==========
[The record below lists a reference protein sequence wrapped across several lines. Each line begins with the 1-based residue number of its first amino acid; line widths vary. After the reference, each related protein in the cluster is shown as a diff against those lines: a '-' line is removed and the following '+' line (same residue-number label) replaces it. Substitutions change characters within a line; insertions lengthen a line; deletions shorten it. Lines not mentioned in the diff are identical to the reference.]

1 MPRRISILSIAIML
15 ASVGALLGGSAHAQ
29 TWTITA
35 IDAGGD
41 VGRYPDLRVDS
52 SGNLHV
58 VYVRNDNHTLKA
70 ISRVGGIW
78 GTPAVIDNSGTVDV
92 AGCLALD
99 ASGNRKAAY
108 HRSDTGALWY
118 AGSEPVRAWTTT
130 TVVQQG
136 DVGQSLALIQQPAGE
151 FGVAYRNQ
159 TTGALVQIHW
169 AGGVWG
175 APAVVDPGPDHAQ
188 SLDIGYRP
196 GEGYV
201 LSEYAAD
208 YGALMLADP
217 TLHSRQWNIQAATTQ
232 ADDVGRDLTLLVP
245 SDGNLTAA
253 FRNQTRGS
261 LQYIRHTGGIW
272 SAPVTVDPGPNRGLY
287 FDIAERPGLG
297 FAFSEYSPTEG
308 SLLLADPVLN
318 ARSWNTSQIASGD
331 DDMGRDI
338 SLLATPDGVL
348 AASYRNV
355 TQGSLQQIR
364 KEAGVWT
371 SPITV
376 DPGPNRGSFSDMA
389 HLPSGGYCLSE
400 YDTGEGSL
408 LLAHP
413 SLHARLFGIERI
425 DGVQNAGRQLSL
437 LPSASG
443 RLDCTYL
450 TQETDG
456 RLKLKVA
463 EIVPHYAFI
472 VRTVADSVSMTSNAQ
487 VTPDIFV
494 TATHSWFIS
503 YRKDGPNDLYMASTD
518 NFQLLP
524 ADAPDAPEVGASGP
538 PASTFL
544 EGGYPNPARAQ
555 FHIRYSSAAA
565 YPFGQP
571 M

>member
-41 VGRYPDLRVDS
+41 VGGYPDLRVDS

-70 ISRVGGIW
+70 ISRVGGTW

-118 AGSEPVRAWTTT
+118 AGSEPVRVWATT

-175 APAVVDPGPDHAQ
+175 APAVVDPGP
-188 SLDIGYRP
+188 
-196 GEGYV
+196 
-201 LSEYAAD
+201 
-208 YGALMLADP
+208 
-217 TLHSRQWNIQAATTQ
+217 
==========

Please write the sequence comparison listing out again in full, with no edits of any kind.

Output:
[The record below lists a reference protein sequence wrapped across several lines. Each line begins with the 1-based residue number of its first amino acid; line widths vary. After the reference, each related protein in the cluster is shown as a diff against those lines: a '-' line is removed and the following '+' line (same residue-number label) replaces it. Substitutions change characters within a line; insertions lengthen a line; deletions shorten it. Lines not mentioned in the diff are identical to the reference.]

1 MPRRISILSIAIML
15 ASVGALLGGSAHAQ
29 TWTITA
35 IDAGGD
41 VGRYPDLRVDS
52 SGNLHV
58 VYVRNDNHTLKA
70 ISRVGGIW
78 GTPAVIDNSGTVDV
92 AGCLALD
99 ASGNRKAAY
108 HRSDTGALWY
118 AGSEPVRAWTTT
130 TVVQQG
136 DVGQSLALIQQPAGE
151 FGVAYRNQ
159 TTGALVQIHW
169 AGGVWG
175 APAVVDPGPDHAQ
188 SLDIGYRP
196 GEGYV
201 LSEYAAD
208 YGALMLADP
217 TLHSRQWNIQAATTQ
232 ADDVGRDLTLLVP
245 SDGNLTAA
253 FRNQTRGS
261 LQYIRHTGGIW
272 SAPVTVDPGPNRGLY
287 FDIAERPGLG
297 FAFSEYSPTEG
308 SLLLADPVLN
318 ARSWNTSQIASGD
331 DDMGRDI
338 SLLATPDGVL
348 AASYRNV
355 TQGSLQQIR
364 KEAGVWT
371 SPITV
376 DPGPNRGSFSDMA
389 HLPSGGYCLSE
400 YDTGEGSL
408 LLAHP
413 SLHARLFGIERI
425 DGVQNAGRQLSL
437 LPSASG
443 RLDCTYL
450 TQETDG
456 RLKLKVA
463 EIVPHYAFI
472 VRTVADSVSMTSNAQ
487 VTPDIFV
494 TATHSWFIS
503 YRKDGPNDLYMASTD
518 NFQLLP
524 ADAPDAPEVGASGP
538 PASTFL
544 EGGYPNPARAQ
555 FHIRYSSAAA
565 YPFGQP
571 M

>member
-41 VGRYPDLRVDS
+41 VGGYPDLRVDS

-70 ISRVGGIW
+70 ISRVGGTW

-118 AGSEPVRAWTTT
+118 AGSEPVRVWATT

-175 APAVVDPGPDHAQ
+175 APAVVDPGP
-188 SLDIGYRP
+188 
-196 GEGYV
+196 
-201 LSEYAAD
+201 
-208 YGALMLADP
+208 
-217 TLHSRQWNIQAATTQ
+217 